The November Hands on History session saw the, perhaps early, showing of some of the Museum’s more seasonal collection items. Some of the standouts included a silk postcard sent home from ‘somewhere in France’ circa 1914 as well as a splendid example of an easily recognised Princess Mary gift box, again from 1914.

We also asked those who came and talked to us if they would kindly like to share with us some of their past Christmas memories. I was surprised as how many self-described ‘humbugs’ we had – a symptom of the times, I suppose – but we soon found that most had happy and entertaining stories to tell!

Perhaps the most talked about subject related to family:

  • “My son was watching Elf on TV, then copied Elf by jumping onto the Christmas Tree. He then slid down, taking all the branches with him!”
  • “My best Christmas was celebrated with a new grandchild who was three months old in 2015. All the family gathered around a beach in South Africa for the day.”
  • “Playing board games with our neighbours in the evening and watching Christmas variety shows on TV.”
  • “Seeing people over Christmas we had not seen all year, singing carols like Rudolf the red-nosed reindeer, playing piano with the neighbours, and having a bit of sherry.”

Another great theme related to anticipation of activities and gifts:

  • “When I was a boy, Christmas meant a wait after the school holidays began, till the big day. I recall playing with my brother in the garden – imagining what presents might appear on Christmas Day. One year, it was my first bicycle.”
  • “One year, we hunted for Santa on a canal by boat in Birmingham”
  • “Waking up to find a pillow case filled with presents at the end of the bed and hoping they didn’t include a box of embroidered hankies!”
  • “We would get to play Pass the Parcel – wrapped in newspapers – and make paper chains by licking strips of paper. On the day, we would get to open our single present, such as a second hand book.”

Finally, a number of memories pertained to mealtimes:

  • “My favourite Christmas foods are chocolate Yule logs and Florentines.”
  • “The smell of Roast Chicken on Christmas Morning (Chicken was very expensive and a rare treat).”
  • “We would use the fancy China reserved for for Christmas (we still have it in the same cabinet – I don’t think we’ve opened it for years). We would have a bigger dinner than usual and would eat one of our own chickens from the garden. Then Dad would wash the dishes after the meal.”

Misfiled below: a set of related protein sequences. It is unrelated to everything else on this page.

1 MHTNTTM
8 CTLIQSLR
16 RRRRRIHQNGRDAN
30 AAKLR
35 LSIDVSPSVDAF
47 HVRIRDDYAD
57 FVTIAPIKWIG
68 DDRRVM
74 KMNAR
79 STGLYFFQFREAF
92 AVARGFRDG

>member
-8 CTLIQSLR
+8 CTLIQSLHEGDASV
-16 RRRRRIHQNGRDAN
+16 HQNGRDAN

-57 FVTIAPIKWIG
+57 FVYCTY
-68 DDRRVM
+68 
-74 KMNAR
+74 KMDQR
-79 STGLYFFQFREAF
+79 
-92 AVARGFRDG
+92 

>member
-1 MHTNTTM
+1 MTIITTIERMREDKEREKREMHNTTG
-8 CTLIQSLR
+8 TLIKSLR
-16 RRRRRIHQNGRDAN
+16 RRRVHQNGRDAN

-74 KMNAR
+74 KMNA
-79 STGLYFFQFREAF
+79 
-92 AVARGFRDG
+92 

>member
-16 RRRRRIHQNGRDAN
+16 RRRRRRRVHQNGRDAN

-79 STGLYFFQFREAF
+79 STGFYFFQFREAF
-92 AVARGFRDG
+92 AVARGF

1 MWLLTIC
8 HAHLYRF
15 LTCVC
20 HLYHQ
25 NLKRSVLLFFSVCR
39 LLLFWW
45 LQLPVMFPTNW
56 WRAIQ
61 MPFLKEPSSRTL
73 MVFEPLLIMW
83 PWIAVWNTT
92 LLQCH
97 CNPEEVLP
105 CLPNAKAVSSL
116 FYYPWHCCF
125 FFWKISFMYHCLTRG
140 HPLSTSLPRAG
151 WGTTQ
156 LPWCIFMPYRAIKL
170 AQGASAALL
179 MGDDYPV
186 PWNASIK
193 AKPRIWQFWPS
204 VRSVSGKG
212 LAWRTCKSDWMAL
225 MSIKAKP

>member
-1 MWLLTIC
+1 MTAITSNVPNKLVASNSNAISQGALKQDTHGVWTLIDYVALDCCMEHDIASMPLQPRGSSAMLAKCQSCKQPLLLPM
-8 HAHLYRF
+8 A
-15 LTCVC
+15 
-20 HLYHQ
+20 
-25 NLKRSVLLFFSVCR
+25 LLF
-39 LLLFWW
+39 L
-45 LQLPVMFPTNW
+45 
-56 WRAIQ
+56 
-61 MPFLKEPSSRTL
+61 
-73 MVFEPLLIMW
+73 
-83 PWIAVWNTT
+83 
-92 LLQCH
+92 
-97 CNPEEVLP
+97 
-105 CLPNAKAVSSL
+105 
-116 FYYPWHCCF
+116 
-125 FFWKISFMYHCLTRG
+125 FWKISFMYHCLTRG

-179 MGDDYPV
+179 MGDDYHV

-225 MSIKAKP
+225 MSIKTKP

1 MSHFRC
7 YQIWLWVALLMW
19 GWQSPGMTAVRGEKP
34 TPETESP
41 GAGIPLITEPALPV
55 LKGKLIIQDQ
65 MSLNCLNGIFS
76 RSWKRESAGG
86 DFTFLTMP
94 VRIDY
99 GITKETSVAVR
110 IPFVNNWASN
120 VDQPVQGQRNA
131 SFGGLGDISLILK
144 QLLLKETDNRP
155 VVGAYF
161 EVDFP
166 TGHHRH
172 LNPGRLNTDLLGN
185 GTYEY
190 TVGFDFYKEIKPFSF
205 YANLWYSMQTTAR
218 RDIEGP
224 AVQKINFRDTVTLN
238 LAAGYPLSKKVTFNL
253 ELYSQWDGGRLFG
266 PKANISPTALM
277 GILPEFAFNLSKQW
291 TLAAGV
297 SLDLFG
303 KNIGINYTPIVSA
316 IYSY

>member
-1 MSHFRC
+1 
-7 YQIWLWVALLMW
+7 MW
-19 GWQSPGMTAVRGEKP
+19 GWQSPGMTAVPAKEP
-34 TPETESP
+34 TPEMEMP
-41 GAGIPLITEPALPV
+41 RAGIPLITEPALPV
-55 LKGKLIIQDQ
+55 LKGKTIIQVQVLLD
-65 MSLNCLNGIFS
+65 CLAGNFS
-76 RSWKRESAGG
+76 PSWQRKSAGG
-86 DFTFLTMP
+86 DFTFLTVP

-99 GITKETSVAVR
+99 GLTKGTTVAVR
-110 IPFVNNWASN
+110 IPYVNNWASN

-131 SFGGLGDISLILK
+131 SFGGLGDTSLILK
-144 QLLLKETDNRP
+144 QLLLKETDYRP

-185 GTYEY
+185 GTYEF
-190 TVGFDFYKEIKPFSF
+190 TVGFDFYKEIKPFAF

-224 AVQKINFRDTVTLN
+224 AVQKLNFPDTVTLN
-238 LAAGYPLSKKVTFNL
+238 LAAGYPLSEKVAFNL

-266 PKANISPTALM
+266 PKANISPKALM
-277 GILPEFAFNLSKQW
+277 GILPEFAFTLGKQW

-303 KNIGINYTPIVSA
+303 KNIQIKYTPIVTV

In the end, it proved to be a wonderful day talking with all of you who came out. I would like, especially, to mention Sylvia who has become one of our regulars. We talked for a long time about what Christmas was like in the past and reminisced about many small and important things.

For all of you reading now, what memories do you hold of holiday seasons past? Feel free to share them with us in the comments. And whatever you may be doing this holiday season, we wish you joy and happiness.

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A hedgehog family


This family of hedgehogs snuffled into our Museum stores this morning! They were made in the 1970s by a woman studying Industrial Ceramics at Nuneaton Art School and are the latest addition to our museum collection.

Did you know that these hedgehogs started out as bottle-shaped pots, made on a pottery wheel?! Their eyes, noses and bodies were then shaped using a damp sponge and modelling tool. The pots were fired and dipped in a white glaze. Lastly, the hedgehogs’ eyes and prickles were painted on using an iron oxide liquid and they were fired again.

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Wonderful visit from Escape Arts

Drawing by member of Escape Arts

Drawing by member of Escape Arts


Niamh dressed as George Eliot

Niamh dressed as George Eliot


Drawing by a member of Escape Arts

Drawing by a member of Escape Arts


Museum Volunteer Jessica writes about meeting local group Escape Arts at the Museum today…

Having the gallery spaces enjoyed by groups and members of the public is always exciting for everyone at the Museum. Today we were very pleased to have local group Escape Arts join us. They spent the morning in the George Elliot gallery, sketching any pieces from the exhibition that caught thier eye and inspired them. Everyone produced some really beautiful drawings of various objects from around the exhibition, from the textures of George Eliot’s gown to the intricate detailing on her lace shawl.

The group’s Volunteer Coordinator, Niamh, even dressed in a fabulous gown that was actually a replica of the one on show. Wearing it, Niamh performed a wonderful short autobiography on George Eliot and her triumphs as a female author in victorian times.

Visitor drawing in the gallery

Visitor drawing in the gallery.

Here at the Museum & Art Gallery it’s always fantastic to see how enthusiastic visitors are to come and spend time getting inspired by the exhibits and I really enjoyed getting to see the group work on their selection of fab sketches!

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Town Clerk’s Historic Robes

These are the Town Clerk’s historic robes that we are hoping to display soon in Nuneaton Town Hall. A conservator came to visit us yesterday to assess the robes’ condition and to help get them ready for display. She came with some brilliant items including a super-magnifying glass that helps her to see all the individual fibres of the garment. She found a few small areas of loose stitching and fray that need some repair but otherwise the robes are in great condition!

Conservator - Town Clerk's Robes